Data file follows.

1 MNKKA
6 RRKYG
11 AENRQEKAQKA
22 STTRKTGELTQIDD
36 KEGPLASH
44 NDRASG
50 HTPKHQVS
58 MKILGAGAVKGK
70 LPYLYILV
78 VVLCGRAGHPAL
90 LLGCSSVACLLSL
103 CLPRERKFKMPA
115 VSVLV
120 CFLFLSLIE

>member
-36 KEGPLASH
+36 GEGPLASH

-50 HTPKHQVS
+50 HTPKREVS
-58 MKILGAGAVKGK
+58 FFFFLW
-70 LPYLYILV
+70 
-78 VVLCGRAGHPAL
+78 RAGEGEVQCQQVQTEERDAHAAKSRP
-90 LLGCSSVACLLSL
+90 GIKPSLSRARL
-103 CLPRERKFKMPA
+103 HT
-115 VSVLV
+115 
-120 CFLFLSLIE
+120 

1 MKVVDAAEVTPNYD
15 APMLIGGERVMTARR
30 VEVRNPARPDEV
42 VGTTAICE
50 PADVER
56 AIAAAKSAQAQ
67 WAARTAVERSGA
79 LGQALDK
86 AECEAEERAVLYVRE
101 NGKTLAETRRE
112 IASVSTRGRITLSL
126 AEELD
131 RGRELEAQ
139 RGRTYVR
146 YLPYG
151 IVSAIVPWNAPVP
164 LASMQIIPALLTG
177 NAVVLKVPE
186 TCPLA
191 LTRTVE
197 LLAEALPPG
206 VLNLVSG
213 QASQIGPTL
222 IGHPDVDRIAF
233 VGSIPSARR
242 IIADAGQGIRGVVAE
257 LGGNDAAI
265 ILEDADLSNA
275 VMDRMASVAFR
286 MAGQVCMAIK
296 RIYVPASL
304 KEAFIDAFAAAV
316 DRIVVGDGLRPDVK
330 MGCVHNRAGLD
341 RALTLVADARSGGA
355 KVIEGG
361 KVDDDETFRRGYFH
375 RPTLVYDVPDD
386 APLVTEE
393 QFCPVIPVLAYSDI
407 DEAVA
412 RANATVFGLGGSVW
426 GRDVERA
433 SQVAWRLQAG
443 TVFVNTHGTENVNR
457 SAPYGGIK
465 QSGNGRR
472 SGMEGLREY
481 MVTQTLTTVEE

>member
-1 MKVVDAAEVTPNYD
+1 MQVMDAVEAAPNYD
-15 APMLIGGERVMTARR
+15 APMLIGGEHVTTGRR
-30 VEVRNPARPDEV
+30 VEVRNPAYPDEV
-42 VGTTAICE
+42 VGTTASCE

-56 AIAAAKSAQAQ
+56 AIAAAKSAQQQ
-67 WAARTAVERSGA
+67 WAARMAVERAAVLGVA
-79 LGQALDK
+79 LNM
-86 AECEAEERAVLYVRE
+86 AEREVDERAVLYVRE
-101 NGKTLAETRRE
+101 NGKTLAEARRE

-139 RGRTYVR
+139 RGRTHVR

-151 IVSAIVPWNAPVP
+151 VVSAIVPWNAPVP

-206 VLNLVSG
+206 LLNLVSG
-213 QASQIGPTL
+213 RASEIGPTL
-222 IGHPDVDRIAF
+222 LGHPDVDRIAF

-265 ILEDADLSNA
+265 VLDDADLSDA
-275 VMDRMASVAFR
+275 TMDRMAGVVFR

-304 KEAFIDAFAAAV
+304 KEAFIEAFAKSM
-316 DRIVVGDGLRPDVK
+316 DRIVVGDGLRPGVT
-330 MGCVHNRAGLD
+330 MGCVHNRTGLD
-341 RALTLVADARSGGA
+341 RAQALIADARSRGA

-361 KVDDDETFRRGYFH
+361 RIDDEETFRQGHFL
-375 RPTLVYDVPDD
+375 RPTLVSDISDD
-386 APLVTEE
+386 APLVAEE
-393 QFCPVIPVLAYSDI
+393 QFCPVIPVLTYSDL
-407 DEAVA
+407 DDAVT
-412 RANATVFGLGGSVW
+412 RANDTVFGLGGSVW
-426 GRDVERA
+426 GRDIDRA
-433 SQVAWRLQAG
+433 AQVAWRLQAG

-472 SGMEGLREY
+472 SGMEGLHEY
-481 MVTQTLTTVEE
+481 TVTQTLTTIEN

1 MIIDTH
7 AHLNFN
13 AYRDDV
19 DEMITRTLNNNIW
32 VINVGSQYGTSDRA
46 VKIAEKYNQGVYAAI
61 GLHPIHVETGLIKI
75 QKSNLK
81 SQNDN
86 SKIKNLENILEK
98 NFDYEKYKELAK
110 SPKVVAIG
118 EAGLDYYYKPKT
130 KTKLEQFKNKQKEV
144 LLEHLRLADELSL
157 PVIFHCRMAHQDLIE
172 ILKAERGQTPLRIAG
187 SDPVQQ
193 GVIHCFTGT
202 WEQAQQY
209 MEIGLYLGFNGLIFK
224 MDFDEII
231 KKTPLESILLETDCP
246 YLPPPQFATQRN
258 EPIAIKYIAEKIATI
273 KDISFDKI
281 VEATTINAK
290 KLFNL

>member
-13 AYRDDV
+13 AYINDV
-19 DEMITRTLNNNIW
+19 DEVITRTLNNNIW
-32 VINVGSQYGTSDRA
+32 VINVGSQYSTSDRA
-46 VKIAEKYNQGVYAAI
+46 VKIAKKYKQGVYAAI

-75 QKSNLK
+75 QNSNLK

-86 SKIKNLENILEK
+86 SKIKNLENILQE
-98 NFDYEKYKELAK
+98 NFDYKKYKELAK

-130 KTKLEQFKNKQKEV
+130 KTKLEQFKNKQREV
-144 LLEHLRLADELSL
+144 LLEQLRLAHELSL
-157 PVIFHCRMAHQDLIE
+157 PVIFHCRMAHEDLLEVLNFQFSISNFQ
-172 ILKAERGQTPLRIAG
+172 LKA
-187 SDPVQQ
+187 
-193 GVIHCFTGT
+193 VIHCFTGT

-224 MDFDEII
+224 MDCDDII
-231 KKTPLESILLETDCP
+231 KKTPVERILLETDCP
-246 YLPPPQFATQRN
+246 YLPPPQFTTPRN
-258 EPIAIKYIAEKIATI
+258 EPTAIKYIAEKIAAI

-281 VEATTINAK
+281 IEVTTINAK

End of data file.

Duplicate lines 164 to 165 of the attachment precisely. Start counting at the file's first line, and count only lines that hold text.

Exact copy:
209 MEIGLYLGFNGLIFK
224 MDFDEII